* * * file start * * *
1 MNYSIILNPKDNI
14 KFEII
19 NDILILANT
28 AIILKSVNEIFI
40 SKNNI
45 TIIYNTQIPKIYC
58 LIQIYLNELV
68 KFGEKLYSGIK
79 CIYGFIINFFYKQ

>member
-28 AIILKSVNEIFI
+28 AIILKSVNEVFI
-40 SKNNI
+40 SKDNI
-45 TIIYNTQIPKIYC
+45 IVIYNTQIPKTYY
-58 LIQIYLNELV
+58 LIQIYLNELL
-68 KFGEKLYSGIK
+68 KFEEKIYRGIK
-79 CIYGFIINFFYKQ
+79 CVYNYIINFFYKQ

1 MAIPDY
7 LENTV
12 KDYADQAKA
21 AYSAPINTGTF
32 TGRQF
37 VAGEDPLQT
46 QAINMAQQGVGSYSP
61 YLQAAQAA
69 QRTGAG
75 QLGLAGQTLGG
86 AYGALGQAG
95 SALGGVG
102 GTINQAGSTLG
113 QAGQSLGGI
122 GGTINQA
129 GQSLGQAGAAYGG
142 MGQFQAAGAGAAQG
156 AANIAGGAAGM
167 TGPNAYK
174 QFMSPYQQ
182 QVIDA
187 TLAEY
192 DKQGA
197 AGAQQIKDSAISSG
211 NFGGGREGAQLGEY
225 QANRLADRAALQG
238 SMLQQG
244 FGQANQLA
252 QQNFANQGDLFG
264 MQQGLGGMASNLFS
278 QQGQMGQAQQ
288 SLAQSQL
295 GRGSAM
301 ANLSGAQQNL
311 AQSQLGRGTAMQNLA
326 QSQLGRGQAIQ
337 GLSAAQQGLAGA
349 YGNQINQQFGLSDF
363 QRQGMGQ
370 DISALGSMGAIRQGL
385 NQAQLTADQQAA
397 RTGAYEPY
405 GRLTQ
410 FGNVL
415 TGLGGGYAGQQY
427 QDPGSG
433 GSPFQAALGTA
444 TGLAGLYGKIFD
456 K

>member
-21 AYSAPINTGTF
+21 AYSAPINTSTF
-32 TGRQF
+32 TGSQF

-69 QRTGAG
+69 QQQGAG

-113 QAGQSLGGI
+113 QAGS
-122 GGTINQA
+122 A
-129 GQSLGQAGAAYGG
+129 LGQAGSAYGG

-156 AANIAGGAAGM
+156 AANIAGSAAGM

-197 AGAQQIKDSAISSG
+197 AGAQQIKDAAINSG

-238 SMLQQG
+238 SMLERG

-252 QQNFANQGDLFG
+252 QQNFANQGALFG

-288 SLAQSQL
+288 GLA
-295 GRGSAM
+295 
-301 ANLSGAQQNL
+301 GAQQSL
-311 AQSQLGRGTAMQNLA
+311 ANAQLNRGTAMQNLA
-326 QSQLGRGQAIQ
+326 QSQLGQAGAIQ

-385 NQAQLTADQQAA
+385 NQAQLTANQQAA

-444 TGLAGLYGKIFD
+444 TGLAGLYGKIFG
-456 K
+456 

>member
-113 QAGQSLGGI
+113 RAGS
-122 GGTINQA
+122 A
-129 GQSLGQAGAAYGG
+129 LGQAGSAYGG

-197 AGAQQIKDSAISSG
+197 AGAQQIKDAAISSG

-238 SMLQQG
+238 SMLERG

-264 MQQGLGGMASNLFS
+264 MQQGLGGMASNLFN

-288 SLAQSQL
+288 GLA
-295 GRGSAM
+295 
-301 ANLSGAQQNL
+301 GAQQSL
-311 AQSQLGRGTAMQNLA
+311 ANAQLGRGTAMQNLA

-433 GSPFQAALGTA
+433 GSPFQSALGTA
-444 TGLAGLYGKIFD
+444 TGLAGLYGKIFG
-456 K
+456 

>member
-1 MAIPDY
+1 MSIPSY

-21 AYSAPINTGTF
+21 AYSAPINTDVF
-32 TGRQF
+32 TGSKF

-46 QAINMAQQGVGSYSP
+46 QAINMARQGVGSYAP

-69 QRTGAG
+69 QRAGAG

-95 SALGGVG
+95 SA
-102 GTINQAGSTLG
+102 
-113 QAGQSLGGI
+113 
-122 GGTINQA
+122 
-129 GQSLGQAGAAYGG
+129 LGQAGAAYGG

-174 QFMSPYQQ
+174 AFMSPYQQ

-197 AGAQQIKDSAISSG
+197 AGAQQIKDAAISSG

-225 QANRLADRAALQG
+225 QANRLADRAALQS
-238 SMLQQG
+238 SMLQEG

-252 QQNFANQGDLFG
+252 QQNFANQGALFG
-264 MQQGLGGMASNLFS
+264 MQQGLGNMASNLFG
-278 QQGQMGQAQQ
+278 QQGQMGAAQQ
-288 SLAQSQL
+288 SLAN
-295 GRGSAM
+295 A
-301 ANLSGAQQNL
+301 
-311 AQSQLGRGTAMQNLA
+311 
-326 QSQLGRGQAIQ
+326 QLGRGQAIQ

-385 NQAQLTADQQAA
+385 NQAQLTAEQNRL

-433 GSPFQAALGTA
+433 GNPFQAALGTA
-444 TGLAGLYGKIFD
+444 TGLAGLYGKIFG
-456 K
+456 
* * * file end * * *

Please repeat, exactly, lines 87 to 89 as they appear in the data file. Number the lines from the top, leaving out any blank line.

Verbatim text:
-197 AGAQQIKDSAISSG
+197 AGAQQIKDAAINSG

-238 SMLQQG